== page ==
Welcome to the United States of America! Home of the free, because of the brave.
Now that you’ve walked thousands of miles with no shoes and a toddler, fleeing violence and poverty, risking rape and murder along the journey, we’d like to inform you of the asylum process.
Take a number. Yours is 11,453 and we just called 173. We call approximately three people per day, so you’ll be living the American dream in no time; or, alternatively, never.
You must wait in Mexico until your number is called. No worries though, most migrants sleep huddled together for protection on the concrete. It’s like an impromptu summer camp but with less canoeing and more human trafficking.
Your toddler has a horrible cough and a 103-degree fever? You should’ve thought of that before you left El Salvador. You might check around the migrant camp, there’s probably a doctor in there fleeing something.
Congratulations! You waited for months, fought disease and criminals looking to exploit the vulnerable, and went through all the hoops to finally reach a border agent and apply for asylum in the mighty US of A. When you meet with the ICE agent, be sure to smile.
If you’re lucky and the ICE agent (who may or may not have had his coffee yet) decides your case has merit, you’ll be separated from your toddler and sent to a detention center, or the “icebox.” It sounds totally insane and cruel to separate parents from their children, but it makes sense. Your toddler will be much more comfortable alone, in a special cage designed for her tiny toddler dimensions. Plus, you’ll have the added benefit of getting a break from parenting for a few days to months. It will give you time to think about your dreams for your new American life and fend off sexual predators. I hope you packed life-sustaining snacks and brought fuzzy socks because ICE likes to keep things super “chill” in there.
Now hang on to your shorts (literally) because this is when it gets exciting. After your hearing, you’ll either be sent back to Mexico or sent back to the icebox. There is really no rhyme or reason, and you could be sent back and forth with no explanation, for weeks or months. You might think you’ve been deported when in fact you’ve been given a court date that’s three months away. In America, we like to say, “when the going gets tough, the tough get going.” But don’t actually go anywhere, because you’ll lose your spot.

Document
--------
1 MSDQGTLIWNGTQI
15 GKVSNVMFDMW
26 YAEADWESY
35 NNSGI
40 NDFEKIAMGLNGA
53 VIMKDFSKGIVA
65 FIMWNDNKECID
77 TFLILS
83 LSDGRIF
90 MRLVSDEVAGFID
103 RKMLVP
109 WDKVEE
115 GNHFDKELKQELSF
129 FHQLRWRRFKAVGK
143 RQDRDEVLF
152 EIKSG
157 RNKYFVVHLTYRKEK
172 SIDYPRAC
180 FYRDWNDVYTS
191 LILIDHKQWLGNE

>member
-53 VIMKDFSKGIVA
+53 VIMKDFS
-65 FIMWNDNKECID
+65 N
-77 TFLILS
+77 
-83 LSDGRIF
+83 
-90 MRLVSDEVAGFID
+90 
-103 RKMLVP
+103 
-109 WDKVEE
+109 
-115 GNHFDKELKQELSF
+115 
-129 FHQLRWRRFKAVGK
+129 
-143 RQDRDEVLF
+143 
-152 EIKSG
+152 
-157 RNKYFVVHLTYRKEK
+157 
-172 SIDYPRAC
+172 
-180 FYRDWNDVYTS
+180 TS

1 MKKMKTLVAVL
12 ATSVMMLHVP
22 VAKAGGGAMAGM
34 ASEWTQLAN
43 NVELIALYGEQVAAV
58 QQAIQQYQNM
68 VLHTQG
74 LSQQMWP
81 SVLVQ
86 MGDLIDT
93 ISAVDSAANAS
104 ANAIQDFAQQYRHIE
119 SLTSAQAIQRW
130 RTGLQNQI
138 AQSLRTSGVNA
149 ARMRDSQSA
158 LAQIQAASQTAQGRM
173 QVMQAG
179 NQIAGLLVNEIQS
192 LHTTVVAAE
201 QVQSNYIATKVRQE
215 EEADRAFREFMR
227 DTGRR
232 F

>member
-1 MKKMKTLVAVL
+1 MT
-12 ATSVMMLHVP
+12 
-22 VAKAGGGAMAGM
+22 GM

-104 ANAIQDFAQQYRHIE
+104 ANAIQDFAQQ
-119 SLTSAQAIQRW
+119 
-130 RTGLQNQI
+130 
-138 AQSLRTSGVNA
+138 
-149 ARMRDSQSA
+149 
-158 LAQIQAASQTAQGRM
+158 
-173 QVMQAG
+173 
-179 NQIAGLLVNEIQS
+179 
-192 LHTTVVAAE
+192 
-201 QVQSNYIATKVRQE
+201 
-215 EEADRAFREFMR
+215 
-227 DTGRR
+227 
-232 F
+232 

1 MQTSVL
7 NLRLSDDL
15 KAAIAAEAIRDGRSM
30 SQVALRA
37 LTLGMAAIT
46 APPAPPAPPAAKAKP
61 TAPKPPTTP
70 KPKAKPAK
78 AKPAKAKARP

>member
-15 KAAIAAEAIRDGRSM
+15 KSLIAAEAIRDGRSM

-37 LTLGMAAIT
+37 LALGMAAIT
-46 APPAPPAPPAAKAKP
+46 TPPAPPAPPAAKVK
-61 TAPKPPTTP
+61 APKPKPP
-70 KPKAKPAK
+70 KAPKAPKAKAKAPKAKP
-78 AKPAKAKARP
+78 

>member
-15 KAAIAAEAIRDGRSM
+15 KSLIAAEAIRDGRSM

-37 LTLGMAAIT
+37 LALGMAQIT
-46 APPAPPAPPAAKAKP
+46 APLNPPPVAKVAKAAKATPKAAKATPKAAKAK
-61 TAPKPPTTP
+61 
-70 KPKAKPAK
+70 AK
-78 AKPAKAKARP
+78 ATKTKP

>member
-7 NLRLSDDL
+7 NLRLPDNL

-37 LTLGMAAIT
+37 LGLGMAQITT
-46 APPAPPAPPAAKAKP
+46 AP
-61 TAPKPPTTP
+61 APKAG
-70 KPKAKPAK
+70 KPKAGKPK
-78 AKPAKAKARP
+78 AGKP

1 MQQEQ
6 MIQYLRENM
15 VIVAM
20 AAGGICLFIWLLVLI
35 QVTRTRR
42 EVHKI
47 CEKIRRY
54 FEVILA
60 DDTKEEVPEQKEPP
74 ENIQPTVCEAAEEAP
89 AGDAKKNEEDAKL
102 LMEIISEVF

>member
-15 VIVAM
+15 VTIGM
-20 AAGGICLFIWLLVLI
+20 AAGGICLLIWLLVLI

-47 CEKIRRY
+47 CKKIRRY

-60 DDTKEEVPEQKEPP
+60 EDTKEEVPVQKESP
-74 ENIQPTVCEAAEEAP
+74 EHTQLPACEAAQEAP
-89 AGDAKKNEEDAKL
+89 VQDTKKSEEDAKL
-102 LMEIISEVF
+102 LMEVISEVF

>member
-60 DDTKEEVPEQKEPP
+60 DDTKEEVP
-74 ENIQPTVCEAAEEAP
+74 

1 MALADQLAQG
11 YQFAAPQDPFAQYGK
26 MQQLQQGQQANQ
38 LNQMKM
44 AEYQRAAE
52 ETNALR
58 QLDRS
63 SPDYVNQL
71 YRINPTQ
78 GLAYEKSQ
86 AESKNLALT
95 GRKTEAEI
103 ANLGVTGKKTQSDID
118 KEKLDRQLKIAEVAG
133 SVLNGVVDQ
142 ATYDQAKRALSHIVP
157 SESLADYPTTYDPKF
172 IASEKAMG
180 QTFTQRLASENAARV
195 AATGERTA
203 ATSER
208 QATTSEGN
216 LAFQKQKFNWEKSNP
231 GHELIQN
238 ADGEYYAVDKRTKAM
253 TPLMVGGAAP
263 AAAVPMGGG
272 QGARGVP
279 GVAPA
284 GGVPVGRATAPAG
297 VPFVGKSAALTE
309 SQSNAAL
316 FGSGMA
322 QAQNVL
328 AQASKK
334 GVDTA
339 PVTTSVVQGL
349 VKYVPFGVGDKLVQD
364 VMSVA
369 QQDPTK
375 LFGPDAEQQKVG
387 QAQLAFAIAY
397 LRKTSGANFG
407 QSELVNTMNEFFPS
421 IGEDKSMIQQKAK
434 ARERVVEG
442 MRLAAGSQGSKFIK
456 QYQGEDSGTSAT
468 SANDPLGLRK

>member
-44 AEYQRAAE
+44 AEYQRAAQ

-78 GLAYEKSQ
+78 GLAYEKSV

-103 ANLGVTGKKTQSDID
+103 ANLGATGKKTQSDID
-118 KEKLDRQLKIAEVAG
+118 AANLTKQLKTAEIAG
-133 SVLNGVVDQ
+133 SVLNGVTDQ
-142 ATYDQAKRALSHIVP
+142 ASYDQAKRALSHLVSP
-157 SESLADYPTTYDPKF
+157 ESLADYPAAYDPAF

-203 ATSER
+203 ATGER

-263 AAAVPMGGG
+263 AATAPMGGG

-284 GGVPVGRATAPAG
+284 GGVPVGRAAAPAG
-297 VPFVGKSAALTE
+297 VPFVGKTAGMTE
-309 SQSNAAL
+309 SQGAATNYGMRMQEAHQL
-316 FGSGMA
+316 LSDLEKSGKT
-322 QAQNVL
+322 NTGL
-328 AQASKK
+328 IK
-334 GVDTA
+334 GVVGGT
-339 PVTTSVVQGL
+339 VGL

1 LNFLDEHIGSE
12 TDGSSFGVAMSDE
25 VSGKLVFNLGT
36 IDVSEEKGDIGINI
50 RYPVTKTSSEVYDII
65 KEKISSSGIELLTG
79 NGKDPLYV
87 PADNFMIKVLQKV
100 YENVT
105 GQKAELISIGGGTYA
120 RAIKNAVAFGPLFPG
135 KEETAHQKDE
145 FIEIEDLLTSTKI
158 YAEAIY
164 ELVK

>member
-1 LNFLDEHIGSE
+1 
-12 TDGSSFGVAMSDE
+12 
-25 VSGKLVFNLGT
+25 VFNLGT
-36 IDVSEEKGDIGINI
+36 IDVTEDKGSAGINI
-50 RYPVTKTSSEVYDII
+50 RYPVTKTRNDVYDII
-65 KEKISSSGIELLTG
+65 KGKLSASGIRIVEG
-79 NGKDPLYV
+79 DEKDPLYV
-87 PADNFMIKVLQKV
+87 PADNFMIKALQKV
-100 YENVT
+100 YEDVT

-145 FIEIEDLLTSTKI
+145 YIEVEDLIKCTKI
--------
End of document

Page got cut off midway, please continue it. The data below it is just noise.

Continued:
You can always seek the counsel of an attorney. The US government has generously provided a list of attorneys who can help you navigate the constantly changing system. Unfortunately, they’re all in San Diego and you can’t go there; but beggars can’t exactly be choosers.
You probably don’t know where your toddler is at this point and could be very worried. But fear not, she is probably working through that bacterial infection with the help of a 9-year-old who has taken her under her wing.
Your court date has finally arrived! If you’re still alive and managed to hold on to the essential documents needed to apply for asylum after being moved between Mexico and the US multiple times, all while freezing, eating very little food (bring on that bikini body!), and sleeping while standing up, then you will have your case reviewed. Cross your fingers you get a compassionate judge because depending on whether the judge is constipated or would rather be fishing, you have between a 3% and 90% chance of approval.
Addendum as of July 16th, 2019: To keep it extra interesting we decided to change things up a bit around here. If you passed through another country or countries before arriving at the US border, you’ll need to go back to the first one and apply for refugee status before returning to seek asylum. Do not pass go; do not collect $200.